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DOJ: No special treatment for Quiboloy

The pending appeal on a rape complaint against Apollo Quiboloy, President Duterte's spiritual adviser, will not stop his possible extradition to the United States on sex trafficking charges, Justice Secretary Menardo Guevarra said on Sunday.

Guevarra said that although there is an appeal on a criminal complaint against the 71-year-old Quiboloy, this could not be used as a ground to stall his possible extradition to the US, since no charges have been filed against him before a Philippine court.

“The pendency of the appeal before the Office of the Secretary is not an obstacle to extradition because there is no indictment in a Philippine court as yet,” the Justice Secretary said.

“But extradition is not a simple process,” he added.

Guevarra said the Department of Justice and the Department of Foreign Affairs must first evaluate and determine if the US case is covered by the extradition treaty between the United States and the Philippines.

Guevarra earlier revealed that a complaint of rape, child abuse, ill-treatment under the Revised Penal Code, trafficking in persons through forced labor and trafficking in persons through sexual abuse were filed against Pastor Quiboloy in Davao City last year.

However, these charges were dismissed and a petition for review was filed before the DO last year. There was only one complainant.

Guevarra assured the public that there would be no special treatment given to Quiboloy. The DOJ “would perform its mandate under the law, regardless of the persons involved,” he said.

Aside from the extradition treaty, the Philippines also has an existing Mutual Legal Assistance Treaty with the US that could be used in dealing with criminal matters in their country.

On Nov. 18, the US prosecutors announced that sex trafficking charges were filed against Quiboloy and two other top officials from his Kingdom of Jesus Christ, The Name Above Every Name (KJC) for allegedly coercing young girls and women to have sex with him and threatening them with “eternal damnation” if they refused.

Also named as accused were Teresita Tolibas Dandan and Felina Salinas, for reportedly recruiting females aged 12 to 25 to work as personal assistants or “pastorals” for the religious leader. One of their tasks was to allegedly perform “night duty”or to have sex with him.

Of the five female victims, three were reportedly minors during the time that the sex trafficking act was committed.

The KJC legal counsel expressed confidence that they could defend Quiboloy and their KJC leaders. “We trust the process of justice and we certainly expect the truth to prevail, and the Kingdom ministry will continue to prosper.”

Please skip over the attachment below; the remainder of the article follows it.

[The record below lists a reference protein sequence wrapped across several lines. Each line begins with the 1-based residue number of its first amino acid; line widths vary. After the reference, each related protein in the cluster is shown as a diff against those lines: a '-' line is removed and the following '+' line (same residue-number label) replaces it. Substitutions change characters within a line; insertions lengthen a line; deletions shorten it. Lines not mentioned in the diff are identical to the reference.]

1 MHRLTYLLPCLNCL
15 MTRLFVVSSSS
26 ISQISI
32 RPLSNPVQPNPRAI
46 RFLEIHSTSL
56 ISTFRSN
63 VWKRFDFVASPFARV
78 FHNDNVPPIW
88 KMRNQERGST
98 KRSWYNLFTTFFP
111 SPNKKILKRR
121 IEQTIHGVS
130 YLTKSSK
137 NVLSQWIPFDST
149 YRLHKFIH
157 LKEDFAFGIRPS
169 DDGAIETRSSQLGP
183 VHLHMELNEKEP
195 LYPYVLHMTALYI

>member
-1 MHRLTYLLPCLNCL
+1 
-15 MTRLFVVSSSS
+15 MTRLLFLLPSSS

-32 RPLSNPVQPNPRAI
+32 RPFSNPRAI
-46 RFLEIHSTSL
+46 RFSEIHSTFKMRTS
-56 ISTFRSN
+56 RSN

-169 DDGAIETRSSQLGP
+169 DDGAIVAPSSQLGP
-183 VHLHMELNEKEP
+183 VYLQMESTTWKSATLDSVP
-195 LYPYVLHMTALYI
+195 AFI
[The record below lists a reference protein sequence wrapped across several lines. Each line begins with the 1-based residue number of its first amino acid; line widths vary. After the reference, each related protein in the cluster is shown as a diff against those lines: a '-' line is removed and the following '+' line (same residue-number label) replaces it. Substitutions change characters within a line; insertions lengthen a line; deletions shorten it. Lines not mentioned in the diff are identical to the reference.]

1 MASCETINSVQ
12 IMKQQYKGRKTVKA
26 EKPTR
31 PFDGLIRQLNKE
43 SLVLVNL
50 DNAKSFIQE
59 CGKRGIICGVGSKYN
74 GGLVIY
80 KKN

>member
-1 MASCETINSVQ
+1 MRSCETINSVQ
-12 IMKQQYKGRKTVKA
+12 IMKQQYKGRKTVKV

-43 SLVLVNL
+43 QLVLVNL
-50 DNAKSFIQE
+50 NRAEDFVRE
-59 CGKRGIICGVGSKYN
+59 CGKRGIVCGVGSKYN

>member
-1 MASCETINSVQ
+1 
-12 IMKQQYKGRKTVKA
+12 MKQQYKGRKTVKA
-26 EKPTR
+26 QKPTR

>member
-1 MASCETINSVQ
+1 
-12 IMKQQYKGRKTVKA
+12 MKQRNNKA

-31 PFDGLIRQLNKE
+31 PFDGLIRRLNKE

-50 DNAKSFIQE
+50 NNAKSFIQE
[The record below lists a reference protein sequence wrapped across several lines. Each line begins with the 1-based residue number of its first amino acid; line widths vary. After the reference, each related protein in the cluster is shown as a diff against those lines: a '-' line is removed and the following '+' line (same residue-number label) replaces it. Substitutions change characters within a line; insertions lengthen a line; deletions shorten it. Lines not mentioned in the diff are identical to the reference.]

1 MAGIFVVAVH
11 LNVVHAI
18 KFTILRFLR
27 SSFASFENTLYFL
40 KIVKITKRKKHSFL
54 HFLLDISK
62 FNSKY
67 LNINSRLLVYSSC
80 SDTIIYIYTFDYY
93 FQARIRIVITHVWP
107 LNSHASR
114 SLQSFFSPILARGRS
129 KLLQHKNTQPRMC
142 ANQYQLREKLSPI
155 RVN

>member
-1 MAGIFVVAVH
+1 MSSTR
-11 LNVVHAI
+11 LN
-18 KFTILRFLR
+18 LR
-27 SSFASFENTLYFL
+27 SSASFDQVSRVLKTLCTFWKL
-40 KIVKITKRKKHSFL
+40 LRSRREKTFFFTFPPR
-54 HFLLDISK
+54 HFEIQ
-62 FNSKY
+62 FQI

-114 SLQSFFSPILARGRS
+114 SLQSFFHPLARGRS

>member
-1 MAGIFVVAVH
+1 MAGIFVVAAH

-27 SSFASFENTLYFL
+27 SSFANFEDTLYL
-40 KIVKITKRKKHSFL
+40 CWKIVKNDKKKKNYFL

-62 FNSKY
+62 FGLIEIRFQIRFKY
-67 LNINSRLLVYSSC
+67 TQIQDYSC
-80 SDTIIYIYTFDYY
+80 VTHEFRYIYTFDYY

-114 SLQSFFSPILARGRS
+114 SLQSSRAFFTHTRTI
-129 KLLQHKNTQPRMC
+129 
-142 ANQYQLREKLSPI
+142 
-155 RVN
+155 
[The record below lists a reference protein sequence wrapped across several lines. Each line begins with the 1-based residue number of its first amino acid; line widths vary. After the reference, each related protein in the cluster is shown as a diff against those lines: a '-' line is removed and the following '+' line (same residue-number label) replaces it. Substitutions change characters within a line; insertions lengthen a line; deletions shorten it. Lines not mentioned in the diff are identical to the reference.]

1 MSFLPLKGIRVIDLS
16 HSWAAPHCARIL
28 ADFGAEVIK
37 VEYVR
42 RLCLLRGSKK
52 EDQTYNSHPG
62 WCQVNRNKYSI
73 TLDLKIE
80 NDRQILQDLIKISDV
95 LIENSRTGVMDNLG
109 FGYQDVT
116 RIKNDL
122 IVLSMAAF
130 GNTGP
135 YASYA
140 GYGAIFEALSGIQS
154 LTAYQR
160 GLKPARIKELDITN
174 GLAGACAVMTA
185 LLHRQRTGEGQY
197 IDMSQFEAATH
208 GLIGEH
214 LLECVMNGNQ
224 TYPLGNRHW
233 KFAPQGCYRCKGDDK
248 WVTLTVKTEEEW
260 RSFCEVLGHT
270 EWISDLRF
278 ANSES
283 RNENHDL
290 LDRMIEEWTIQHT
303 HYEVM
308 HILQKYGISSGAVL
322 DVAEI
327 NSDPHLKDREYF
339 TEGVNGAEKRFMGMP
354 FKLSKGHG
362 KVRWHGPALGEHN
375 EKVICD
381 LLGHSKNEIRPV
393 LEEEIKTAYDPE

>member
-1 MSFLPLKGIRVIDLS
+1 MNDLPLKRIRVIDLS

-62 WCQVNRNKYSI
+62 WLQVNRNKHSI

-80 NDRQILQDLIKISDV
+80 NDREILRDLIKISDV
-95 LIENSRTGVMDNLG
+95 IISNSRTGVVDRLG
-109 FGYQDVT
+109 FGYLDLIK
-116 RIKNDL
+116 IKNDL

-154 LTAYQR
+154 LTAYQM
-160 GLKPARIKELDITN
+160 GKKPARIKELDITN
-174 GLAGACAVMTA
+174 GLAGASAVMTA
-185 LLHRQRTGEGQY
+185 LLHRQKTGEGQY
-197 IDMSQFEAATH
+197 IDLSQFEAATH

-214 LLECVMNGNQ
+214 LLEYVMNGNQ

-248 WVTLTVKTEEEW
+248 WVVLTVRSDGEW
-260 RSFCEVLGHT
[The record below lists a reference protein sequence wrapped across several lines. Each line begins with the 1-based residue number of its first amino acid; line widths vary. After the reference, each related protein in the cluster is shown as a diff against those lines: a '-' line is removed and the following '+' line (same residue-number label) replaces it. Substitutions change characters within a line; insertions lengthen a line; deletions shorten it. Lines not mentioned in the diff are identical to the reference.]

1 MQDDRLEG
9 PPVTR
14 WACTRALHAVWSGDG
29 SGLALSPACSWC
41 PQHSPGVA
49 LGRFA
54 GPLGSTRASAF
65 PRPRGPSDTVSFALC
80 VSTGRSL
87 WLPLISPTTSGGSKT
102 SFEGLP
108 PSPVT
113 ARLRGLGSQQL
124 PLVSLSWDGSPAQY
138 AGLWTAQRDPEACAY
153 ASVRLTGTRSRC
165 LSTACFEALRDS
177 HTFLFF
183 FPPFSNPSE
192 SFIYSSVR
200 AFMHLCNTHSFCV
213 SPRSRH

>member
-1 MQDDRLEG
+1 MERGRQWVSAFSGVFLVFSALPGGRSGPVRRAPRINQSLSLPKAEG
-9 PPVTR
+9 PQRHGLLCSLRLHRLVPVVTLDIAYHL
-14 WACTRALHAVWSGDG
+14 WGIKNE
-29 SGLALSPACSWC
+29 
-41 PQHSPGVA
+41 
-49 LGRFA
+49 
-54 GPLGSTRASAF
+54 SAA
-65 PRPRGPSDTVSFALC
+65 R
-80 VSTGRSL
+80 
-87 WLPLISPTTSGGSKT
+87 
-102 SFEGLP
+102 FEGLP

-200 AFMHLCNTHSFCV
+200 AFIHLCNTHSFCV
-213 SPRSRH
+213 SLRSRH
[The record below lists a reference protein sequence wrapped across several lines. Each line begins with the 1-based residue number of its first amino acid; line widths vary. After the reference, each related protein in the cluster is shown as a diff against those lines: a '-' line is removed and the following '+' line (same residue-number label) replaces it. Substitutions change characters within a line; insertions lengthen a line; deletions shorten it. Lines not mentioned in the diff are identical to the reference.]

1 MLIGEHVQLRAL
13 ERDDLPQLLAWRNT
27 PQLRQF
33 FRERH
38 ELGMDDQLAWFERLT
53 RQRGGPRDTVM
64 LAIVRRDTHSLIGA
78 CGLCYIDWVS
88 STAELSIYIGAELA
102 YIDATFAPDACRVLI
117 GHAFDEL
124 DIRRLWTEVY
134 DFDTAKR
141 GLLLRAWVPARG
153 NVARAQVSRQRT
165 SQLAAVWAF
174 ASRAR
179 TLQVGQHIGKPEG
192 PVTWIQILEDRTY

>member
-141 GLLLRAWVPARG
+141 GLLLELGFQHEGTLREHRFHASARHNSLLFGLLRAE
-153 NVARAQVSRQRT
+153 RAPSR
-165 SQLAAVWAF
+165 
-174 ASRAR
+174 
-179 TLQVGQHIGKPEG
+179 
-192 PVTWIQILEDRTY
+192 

Earlier, the DOJ said it would take a second look at the rape case filed against Quiboloy, after his indictment Thursday for sex trafficking charges in the United States.

Meanwhile, the Philippine consulate in Los Angeles said it is hoping for justice for alleged victims in the sex trafficking case involving Quiboloy, as they continue to monitor the indictment by a US federal grand jury.

Consul General Edgar Badajos said they are also prepared to assist Filipino citizens involved in the case, whether alleged victims or accused.

"It is our responsibility to provide assistance to any of the accused and the victims who are still Filipinos to extend the necessary and appropriate consular assistance," he said.

In a 74-page document, federal prosecutors in the US charged Quiboloy for sex trafficking involving victims as young as 12 years old.

The victims, who were church members, were flown to the United States to solicit donations to a non-existent children’s charity, which was allegedly used to fund Quiboloy’s lavish lifestyle.

The indictment also alleged that the victims, called “pastorals,” were required to prepare Quiboy’s meals, clean his homes, give him massages and have sex with him during what was called the “night duty.”

Guevarra said the DOJ has yet to receive any communication from the US regarding Quiboloy’s indictment.

“As of this date, the DOJ has not received any request for extradition from the US DOJ, nor the US State Department through the DFA,” he said.

Several of the defendants and alleged victims are based in Los Angeles. The neighborhood of Van Nuys is home to the church's North American headquarters, which was also raided by the Federal Bureau of Investigation (FBI) last year amid immigration fraud charges.

Topics: Apollo Quiboloy , Menardo Guevarra , Sex Trafficking , Department of Justice , Revised Penal Code
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